10.6.5 Statements of case (pleading)
Under the liberal federal pleading rules in the United States, patent infringement complaints typically provide a statement of ownership of the asserted patent(s), identify the accused infringer(s), provide a brief statement of alleged infringing acts, and (if applicable) provide a statement regarding the patent owner’s marking of a product with the patent number under 35 U.S.C. § 287 (which affects potential monetary damages). The fleshing out of the allegations typically occurs as fact discovery unfolds and PLRs dictate.150 After that early disclosure, the asserted claims and accused products may not be amended without leave of court for good cause.151
Like the plaintiff’s allegations of infringement, the defendant’s allegations of invalidity need not be pled with particularity. Defendants typically recite only that the patent is invalid and may identify sections of the Patent Act related to their invalidity allegations. Although this sort of notice-pleading has usually been held to satisfy the FRCP, in practice, it gives little notice to a patent holder about what grounds for invalidity a defendant will actually assert. Consequently, some district judges require that defendants disclose the specific grounds on which they assert invalidity early in a case, just as they require specific infringement contentions from a patent owner. Courts can require defendants to identify specific prior art references they intend to assert as invalidating and to disclose invalidity claims based on written description, indefiniteness or enablement.152 Following a specified period for making these disclosures, they may be amended only upon a showing of good cause.153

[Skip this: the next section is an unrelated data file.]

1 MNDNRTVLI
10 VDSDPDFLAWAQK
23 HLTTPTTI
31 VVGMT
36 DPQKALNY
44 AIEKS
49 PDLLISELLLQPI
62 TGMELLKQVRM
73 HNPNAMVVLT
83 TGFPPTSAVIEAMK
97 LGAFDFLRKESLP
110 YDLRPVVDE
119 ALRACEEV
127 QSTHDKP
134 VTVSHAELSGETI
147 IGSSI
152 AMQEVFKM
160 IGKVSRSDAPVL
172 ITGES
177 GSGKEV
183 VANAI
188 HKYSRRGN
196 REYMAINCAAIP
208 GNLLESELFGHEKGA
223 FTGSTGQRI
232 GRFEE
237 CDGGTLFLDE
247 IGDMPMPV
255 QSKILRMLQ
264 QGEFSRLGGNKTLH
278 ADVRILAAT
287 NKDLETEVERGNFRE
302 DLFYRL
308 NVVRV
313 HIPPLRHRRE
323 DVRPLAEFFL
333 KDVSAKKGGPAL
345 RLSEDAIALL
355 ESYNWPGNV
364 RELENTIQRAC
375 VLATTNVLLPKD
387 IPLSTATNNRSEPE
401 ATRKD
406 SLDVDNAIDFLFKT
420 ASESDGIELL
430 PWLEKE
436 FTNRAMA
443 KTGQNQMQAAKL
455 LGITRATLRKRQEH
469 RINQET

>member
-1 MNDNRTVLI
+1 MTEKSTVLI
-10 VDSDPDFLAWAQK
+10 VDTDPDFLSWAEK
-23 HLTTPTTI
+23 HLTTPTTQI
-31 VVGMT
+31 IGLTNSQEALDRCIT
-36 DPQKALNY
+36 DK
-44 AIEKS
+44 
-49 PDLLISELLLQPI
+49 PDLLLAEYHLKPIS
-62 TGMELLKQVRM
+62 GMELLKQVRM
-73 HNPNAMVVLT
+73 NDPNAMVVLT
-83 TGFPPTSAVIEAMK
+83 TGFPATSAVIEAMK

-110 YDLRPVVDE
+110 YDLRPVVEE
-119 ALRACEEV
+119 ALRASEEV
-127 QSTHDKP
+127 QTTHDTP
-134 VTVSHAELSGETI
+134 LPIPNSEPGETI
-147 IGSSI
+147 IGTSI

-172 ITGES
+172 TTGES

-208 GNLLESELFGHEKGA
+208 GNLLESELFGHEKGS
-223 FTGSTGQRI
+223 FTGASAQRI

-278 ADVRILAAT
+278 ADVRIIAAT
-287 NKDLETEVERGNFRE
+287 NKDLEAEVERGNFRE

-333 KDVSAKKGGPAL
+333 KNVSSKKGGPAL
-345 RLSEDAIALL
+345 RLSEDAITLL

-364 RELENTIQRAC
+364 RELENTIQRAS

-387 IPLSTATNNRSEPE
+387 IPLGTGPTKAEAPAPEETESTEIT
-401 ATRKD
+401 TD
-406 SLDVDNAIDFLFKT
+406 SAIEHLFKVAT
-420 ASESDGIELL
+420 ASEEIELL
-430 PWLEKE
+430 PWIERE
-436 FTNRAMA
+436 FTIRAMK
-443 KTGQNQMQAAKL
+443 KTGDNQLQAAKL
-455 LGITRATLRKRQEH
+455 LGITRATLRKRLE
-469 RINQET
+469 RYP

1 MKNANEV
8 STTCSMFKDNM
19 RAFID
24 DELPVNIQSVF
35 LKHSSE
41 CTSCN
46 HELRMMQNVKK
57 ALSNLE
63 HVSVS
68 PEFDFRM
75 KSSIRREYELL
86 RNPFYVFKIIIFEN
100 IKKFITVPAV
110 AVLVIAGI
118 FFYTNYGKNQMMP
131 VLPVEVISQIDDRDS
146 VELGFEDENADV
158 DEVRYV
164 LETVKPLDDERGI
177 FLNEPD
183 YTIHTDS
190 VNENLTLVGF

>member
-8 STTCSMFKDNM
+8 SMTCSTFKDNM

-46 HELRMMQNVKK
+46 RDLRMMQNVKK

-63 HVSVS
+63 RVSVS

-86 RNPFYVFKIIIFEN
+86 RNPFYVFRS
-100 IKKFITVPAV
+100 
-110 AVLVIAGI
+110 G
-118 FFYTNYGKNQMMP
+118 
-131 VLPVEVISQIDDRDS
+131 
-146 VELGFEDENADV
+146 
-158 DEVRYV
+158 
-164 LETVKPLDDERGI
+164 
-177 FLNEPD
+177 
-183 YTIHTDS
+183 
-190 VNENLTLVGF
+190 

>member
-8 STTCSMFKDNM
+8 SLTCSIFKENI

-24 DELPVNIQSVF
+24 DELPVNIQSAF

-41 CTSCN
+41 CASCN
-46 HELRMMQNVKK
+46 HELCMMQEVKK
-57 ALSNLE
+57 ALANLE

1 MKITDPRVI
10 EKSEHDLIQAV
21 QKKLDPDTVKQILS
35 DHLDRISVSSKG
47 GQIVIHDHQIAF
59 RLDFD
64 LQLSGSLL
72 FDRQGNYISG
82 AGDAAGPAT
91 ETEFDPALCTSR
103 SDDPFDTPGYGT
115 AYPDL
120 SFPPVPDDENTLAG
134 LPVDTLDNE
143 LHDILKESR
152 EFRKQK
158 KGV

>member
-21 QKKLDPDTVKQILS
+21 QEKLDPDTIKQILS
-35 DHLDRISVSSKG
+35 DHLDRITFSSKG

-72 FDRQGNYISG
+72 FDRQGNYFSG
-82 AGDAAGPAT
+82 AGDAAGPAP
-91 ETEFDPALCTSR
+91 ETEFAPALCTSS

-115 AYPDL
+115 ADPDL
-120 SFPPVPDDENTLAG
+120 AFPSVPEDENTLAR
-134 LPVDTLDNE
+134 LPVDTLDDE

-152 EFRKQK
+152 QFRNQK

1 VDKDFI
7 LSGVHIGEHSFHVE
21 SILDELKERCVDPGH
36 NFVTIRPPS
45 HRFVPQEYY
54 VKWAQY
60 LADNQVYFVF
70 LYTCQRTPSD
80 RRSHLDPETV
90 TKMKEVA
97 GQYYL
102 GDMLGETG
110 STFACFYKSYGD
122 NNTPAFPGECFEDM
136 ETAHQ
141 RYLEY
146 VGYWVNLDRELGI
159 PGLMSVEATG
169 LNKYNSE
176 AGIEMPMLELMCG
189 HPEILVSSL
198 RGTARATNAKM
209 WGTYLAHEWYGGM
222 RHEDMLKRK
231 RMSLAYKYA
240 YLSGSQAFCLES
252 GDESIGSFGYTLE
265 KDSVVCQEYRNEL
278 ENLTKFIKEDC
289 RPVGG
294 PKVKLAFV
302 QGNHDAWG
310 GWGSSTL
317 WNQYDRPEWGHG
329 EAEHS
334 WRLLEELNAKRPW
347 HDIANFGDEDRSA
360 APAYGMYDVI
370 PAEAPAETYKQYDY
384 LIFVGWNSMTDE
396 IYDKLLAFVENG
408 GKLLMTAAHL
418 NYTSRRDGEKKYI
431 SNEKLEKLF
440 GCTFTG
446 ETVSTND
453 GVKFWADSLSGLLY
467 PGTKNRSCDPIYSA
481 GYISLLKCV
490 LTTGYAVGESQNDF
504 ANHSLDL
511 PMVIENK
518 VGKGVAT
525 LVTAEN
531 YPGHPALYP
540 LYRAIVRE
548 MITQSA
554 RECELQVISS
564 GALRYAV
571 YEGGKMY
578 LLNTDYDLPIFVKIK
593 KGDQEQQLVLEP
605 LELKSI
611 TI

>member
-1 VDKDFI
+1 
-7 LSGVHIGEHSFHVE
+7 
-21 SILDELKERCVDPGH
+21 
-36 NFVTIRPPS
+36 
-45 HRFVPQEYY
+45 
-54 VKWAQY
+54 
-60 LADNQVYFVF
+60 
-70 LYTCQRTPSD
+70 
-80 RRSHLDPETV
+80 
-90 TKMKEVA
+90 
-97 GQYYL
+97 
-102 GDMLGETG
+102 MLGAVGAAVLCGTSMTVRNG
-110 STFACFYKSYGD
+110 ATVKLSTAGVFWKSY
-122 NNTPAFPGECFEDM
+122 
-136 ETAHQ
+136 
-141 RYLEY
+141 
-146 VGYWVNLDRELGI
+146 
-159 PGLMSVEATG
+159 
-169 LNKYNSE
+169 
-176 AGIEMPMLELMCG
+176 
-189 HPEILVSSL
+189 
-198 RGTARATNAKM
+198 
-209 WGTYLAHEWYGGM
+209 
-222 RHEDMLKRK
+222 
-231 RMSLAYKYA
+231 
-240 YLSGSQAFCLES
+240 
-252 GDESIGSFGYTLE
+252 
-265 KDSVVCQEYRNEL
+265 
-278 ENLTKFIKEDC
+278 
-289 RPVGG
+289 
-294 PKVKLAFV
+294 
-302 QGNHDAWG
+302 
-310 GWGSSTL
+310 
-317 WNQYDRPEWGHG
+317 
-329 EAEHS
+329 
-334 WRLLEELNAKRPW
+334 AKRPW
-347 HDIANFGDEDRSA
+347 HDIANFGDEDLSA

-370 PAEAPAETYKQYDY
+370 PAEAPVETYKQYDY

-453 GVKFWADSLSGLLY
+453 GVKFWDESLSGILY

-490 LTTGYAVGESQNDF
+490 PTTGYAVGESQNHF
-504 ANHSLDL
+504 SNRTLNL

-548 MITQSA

With the exception of inequitable conduct, unenforceability allegations need not be pled with particularity. By contrast, inequitable conduct is seen as a species of fraud and must therefore be pled with particularity.154 Inequitable conduct must rest on specific allegations of intentional, material omissions or misrepresentations by the patentee during the application process for a patent.
The defendant typically asserts an array of counterclaims. In nearly every case, it seeks a declaratory judgment that the asserted patents are not infringed, invalid, and/or unenforceable. The defendant may also assert infringement of its own patents in a counterclaim. Under FRCP 13(a), a counterclaim is compulsory if it arises out of the same transaction or occurrence as the opposing party’s claim. A counterclaim for infringement is compulsory in an action for declaration of noninfringement. Similarly, counterclaims for declaratory judgment of noninfringement or invalidity are compulsory with respect to a claim of infringement.